Empty Set – As Neat As A New Pin

Empty Set is a two-piece band from the Midlands, comprising of vocalist Tommy Ogden and multi-instrumentalist Daniel Simons. Though the first sound on As Neat As A New Pin may be an ukuele, to pigeon hole them as simply a folk-pop outfit would be doing them a disservice and would fail to give proper credit to Simons’ clever instrumentation. Throughout their debut album there are hints of distorted tape loops, dashes of synth and droning violas that provide a counterpoint to Ogden’s delicate vocals and save it from becoming a too twee folk album.

Their willingness to challenge themselves is best demonstrated by their take on The Jesus And Mary Chain’s ‘Some Candy Talking’. Staying faithful to the intent and form of the original, Empty Set manage to recreate the volume and intensity of the original with their fairly limited means. Soft, whispered vocals are paired with tortured viola strings and reverb soaked guitar to re-create the wall of sound approach of the Reid brothers.

The opening and closing song set the parameters in which Empty Set works on As Neat As A New Pin. ‘Portia, I Dreamt You Were Real’ appears in two forms. As the opening song, it begins as a gentle lament for voice and ukuele, before being joined by a rumbling synth and an eccentric violin line, recalling the folk meets fuzz of Neutral Milk Hotel. Appearing again as the last song on the album, and with the alternate title of ‘Portia, I Dreamt You Were A Princess’, the song is completely re-imagined with vocals being juxtaposed against a dense electronic soundscape, not dissimilar to that of The Knife or The Postal Service. It is between these two points that As Neat As A New Pin exists; sometimes it behaves as a typical folk album, all soft vocals and delicate ukuele, other times it veers off into a soundtrack of tape loops and droning strings. It’s this willingness to experiment, coupled with a lyrical slant as concerned with science and mathematics as it is with unrequited love, that makes Empty Set more than just another twee, folk outfit.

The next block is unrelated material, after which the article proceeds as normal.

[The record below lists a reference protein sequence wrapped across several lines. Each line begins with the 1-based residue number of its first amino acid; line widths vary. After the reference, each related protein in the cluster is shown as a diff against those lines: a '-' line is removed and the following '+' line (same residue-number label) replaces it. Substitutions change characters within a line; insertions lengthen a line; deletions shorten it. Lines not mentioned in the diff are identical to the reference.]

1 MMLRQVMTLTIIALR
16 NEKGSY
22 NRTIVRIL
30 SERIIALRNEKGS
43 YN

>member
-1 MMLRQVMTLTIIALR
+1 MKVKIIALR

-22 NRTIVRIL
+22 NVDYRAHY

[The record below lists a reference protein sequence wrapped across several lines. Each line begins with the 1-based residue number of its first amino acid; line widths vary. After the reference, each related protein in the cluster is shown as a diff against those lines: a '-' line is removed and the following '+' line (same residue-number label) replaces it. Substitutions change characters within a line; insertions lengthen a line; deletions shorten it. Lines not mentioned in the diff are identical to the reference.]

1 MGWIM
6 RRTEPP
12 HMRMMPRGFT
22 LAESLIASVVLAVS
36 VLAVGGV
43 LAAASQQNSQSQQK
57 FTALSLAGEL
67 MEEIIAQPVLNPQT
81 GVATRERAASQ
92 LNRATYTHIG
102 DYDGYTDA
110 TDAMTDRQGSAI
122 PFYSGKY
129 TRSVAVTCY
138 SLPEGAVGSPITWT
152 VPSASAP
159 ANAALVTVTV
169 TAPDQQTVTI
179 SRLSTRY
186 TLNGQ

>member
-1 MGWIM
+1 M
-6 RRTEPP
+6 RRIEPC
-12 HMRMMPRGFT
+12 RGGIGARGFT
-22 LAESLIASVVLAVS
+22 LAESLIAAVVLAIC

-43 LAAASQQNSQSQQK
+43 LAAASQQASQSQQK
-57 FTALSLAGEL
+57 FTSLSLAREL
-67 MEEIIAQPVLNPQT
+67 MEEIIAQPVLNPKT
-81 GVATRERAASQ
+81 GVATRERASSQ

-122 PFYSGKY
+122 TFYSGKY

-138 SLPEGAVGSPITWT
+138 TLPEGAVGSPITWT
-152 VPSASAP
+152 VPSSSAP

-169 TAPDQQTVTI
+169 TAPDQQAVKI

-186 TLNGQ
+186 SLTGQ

Review for Die Shellsuit, Die!

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